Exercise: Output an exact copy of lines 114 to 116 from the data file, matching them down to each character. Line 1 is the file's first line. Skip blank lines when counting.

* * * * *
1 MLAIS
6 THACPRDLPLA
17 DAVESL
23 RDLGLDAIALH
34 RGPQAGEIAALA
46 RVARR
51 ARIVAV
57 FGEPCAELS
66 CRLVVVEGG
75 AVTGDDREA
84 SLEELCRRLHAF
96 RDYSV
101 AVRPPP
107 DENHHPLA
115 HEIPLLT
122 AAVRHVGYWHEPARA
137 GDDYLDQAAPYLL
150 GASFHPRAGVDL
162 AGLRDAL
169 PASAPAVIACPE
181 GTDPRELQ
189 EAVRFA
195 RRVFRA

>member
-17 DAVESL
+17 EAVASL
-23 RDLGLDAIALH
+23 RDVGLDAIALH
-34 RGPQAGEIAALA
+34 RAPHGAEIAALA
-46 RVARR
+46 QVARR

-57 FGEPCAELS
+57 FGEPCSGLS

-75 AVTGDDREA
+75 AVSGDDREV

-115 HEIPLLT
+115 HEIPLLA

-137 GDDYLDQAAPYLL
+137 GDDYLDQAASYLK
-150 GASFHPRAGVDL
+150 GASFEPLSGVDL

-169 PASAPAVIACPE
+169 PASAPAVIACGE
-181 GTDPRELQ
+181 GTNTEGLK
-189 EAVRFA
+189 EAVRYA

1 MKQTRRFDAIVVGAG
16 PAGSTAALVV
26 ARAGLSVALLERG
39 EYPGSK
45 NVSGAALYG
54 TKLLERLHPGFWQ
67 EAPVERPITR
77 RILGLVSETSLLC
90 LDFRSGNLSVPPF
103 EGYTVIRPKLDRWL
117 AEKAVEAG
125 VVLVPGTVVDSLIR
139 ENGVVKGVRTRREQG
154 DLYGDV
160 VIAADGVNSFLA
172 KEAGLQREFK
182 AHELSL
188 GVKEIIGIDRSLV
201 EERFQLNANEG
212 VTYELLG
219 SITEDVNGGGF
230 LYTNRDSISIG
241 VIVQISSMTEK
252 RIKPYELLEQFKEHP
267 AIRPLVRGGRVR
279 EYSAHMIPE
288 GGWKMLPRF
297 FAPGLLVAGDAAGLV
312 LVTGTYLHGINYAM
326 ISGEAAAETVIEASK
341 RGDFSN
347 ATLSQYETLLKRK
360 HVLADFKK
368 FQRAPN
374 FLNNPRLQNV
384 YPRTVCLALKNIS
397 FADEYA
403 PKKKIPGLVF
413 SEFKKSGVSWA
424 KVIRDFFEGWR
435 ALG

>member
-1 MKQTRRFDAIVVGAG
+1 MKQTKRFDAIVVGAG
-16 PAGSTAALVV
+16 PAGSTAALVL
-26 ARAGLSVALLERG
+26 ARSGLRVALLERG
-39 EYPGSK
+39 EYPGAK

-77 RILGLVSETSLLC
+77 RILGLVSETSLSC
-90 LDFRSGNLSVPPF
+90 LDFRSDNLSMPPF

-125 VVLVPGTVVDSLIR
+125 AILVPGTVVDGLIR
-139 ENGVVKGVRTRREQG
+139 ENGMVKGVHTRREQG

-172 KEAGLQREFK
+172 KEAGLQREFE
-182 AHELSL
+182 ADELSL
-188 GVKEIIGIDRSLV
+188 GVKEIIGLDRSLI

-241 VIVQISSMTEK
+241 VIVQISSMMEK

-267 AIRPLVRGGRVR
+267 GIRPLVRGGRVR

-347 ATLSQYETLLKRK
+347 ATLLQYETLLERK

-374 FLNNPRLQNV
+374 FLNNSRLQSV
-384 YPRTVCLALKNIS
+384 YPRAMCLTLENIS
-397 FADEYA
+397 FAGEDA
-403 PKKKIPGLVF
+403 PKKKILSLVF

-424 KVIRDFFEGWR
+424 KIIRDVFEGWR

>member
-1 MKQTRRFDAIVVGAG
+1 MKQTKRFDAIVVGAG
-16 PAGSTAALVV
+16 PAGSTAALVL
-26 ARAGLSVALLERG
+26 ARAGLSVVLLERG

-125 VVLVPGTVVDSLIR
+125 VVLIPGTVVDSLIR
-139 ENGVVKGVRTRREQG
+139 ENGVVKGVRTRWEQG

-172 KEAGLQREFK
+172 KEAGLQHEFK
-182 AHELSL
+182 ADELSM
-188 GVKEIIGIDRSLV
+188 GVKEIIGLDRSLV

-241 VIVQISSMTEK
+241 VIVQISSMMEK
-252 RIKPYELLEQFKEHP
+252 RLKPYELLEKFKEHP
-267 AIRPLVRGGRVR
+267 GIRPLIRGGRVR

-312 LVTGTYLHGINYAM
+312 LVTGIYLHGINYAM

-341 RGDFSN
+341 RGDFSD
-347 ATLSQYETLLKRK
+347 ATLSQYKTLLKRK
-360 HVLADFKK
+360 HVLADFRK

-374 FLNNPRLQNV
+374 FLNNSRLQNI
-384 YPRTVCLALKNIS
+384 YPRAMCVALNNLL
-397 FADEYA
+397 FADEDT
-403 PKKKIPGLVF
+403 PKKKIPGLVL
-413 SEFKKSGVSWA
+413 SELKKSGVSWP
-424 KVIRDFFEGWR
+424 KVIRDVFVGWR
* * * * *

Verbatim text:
+241 VIVQISSMMEK

-267 AIRPLVRGGRVR
+267 GIRPLVRGGRVR